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Applicability of IGST on Sale of Warehoused Goods

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Applicability of IGST on Sale of Warehoused Goods
By: CASanjay Kumawat
February 10, 2018
  • Contents

Introduction

The facility of warehousing of imported goods in Customs Bonded Warehouses, without payment of Customs duty otherwise leviable on import, is permitted under the Customs Act, 1962. Apart from specific provisions in the said Act (specially under Chapter IX), certain Regulations have been also framed and provisions of Warehoused Goods (Removal) Regulations, 1963 and Manufacture and Other Operations in Warehoused Regulations, 1966 could be referred to in this regard. Basically, goods after landing are permitted to be removed to a warehouse without payment of duty and duty is collected at the time of clearance from the warehouse.

Accordingly, Chapter IX of the Customs Act provides for deposit of goods into a customs bonded warehouse licensed under section 57 or 58 or 58A without payment of duty and the procedures to be followed with respect to the warehoused goods.

Bonding of Import Goods

Where bonding facility is desired on importation, the importer or his representative is required to present to the Customs a Bill of Entry for warehousing (also known as Into-Bond Bill of Entry) in the prescribed form along with relevant documents required. The duties liable are assessed but not required to be paid. A suitable bond has to be executed with the Bond Section before Customs allow bonding. Once the warehousing bond has been executed by the importer, the Customs may order the deposit of the goods in the warehouse. The goods are normally escorted to Bonded Warehouse if the warehouse is at the same port/airport station where goods landed. Otherwise these are allowed to be moved under a transit bond - without escort.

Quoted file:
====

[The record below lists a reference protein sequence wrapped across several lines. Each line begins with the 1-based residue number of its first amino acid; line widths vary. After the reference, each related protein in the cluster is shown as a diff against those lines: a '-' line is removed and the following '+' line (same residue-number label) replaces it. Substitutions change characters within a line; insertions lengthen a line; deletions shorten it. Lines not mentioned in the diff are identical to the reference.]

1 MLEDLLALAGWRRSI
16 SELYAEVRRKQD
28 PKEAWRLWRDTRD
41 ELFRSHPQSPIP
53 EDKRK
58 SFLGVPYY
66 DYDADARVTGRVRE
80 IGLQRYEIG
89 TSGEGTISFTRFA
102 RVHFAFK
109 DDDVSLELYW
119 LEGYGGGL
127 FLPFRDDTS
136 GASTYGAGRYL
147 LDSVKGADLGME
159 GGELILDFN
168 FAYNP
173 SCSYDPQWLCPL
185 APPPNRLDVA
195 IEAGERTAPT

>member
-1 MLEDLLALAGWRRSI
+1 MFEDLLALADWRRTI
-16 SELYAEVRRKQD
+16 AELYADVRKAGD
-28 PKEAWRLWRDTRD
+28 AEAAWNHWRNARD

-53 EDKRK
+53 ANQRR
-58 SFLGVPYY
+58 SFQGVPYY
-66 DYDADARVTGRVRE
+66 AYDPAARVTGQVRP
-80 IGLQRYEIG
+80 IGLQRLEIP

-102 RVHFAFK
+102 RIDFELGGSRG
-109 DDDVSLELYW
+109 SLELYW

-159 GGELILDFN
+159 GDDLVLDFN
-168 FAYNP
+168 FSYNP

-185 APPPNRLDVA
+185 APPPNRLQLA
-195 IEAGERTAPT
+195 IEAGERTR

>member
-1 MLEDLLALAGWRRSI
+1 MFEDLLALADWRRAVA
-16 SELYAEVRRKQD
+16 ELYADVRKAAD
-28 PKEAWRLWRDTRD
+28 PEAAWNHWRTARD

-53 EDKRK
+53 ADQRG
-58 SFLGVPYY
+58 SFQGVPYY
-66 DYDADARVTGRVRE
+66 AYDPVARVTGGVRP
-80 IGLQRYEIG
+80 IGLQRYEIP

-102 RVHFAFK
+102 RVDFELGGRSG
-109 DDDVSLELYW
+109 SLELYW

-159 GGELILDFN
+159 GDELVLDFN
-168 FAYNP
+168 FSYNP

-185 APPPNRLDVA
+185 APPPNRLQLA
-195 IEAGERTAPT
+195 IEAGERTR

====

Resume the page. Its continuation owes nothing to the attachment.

The whole of the bonded goods are to be fully accounted for - by way of home consumption/export etc. Once all the goods brought under any bond have been accounted for to the satisfaction of the Customs officer, after payment of all duties etc., the Customs officer cancels and returns the bond executed as discharged in full.

Clearance of imported goods

The importer of any warehoused goods can clear the goods for home consumption by filing an ex-bond Bill of Entry and after payment of duties etc. in terms of section 68 of the Customs Act.

Transfer of Bonded Goods or Transfer of ownership

Section 59 (3) of the Customs Act, 1962 provides for the transfer of bonded goods to another person. The sale of the warehoused goods to holders of duty exemption or duty concession license for the goods is permitted under the law (Board’s instructions issued from F. No. 473/43/94 dtd. 22.9.1994 refers in this regard).

Accordingly, Sub-section (3) of section 59 provides that the importer is at liberty to transfer the ownership of such goods to another person while the goods remain deposited in the warehouse.

Supply under GST

The CBEC vide Circular No.46/2017-Customs, dated 24.11.2017 provides for the levy of IGST/GST. The transaction of sale / transfer etc. of the warehoused goods between the importer and any other person may be at a price higher than the assessable value of such goods. Such a transaction squarely falls within the definition of “supply” as per section 7 of the CGST Act, 2017 and shall be taxable in terms of section 9 of the CGST Act read with section 20 of the IGST Act, 2017.